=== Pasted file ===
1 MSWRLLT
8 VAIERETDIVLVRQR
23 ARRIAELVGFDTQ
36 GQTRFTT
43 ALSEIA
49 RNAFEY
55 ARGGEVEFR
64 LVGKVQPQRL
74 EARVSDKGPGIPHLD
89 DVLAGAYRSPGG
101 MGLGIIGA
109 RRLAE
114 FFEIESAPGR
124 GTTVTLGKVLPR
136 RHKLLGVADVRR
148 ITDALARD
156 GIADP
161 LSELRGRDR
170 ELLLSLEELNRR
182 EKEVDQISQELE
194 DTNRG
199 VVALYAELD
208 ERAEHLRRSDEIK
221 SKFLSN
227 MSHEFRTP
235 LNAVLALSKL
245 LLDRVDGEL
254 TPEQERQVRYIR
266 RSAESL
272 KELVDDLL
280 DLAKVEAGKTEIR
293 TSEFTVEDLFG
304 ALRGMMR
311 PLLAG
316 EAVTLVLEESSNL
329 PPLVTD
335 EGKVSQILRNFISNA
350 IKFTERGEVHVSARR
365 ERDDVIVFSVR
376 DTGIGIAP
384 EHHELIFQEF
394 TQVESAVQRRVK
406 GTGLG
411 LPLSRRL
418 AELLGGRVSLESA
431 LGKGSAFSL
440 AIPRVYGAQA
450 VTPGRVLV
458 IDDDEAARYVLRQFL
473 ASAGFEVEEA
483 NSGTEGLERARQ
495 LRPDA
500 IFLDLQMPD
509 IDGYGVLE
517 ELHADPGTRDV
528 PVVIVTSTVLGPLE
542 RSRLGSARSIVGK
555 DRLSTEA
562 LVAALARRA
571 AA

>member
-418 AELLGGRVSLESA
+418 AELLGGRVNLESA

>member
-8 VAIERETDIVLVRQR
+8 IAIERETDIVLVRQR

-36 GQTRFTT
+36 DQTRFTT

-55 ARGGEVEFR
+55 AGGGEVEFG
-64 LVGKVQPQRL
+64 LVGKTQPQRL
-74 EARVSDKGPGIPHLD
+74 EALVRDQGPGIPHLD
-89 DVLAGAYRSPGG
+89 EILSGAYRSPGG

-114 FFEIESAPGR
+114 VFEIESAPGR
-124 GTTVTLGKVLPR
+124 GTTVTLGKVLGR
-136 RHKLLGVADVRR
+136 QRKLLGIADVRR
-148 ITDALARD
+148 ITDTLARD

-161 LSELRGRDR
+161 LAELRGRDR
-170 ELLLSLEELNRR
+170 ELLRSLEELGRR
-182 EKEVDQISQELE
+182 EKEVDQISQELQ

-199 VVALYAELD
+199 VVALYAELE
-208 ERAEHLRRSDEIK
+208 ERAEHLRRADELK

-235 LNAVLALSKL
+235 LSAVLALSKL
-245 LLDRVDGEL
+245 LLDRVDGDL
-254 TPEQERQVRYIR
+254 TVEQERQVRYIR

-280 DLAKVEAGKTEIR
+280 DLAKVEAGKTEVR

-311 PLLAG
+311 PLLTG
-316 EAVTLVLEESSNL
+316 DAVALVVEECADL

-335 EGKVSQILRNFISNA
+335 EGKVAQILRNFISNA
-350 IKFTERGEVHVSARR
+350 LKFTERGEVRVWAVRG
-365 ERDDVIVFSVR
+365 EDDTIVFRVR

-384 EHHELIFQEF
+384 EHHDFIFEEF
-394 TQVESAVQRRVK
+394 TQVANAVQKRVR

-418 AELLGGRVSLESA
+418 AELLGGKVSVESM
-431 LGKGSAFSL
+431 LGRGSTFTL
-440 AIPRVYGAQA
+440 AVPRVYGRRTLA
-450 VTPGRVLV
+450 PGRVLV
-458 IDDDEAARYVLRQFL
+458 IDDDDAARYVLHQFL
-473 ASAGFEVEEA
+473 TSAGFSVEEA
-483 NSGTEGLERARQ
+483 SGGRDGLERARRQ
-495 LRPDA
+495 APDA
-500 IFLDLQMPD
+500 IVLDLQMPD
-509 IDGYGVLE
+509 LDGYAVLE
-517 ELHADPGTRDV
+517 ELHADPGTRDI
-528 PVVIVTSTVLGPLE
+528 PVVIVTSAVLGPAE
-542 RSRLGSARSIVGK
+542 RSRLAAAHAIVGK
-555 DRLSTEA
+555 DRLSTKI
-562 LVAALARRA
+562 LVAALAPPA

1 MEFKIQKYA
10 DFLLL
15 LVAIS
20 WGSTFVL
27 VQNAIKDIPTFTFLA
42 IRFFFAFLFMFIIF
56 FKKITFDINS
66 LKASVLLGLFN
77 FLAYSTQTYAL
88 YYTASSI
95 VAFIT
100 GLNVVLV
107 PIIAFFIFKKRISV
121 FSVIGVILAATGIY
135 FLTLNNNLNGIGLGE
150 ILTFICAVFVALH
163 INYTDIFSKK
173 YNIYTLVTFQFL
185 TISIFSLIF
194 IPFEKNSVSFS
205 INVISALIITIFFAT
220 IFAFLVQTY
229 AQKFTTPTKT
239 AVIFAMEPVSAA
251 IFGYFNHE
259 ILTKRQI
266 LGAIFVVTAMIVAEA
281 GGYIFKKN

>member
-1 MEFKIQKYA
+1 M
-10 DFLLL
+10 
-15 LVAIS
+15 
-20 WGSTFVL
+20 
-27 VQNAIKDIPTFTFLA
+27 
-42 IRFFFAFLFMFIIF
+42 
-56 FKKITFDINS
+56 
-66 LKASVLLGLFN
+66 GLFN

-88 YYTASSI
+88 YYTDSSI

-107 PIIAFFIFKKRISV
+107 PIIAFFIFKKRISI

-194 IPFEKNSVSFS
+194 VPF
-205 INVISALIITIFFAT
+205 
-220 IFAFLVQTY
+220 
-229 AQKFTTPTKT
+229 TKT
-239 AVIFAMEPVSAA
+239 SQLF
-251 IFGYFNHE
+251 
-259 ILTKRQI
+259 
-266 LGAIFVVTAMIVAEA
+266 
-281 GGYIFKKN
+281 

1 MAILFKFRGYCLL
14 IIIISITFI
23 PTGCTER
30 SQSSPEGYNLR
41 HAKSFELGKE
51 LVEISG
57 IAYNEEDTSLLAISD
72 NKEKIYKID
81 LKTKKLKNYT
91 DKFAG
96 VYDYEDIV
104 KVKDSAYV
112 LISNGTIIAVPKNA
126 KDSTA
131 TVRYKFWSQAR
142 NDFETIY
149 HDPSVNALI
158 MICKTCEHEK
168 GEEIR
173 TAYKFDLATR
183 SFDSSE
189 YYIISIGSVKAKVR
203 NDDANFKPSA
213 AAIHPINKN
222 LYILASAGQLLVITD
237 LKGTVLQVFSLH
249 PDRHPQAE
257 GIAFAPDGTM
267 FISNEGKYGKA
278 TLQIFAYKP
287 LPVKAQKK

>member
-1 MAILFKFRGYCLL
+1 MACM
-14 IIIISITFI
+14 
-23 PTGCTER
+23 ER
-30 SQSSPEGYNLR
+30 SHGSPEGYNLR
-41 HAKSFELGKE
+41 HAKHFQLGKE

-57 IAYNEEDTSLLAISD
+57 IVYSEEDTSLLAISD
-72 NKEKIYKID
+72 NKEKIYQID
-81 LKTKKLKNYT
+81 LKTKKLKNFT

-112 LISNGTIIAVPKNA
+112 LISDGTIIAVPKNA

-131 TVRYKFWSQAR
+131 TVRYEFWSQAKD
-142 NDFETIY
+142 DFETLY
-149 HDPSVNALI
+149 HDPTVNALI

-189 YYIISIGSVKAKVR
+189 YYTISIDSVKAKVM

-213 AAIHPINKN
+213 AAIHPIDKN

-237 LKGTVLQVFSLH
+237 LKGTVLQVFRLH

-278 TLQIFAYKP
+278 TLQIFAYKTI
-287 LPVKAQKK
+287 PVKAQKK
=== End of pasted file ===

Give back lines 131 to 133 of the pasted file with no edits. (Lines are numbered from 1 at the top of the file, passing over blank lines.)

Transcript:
-495 LRPDA
+495 APDA
-500 IFLDLQMPD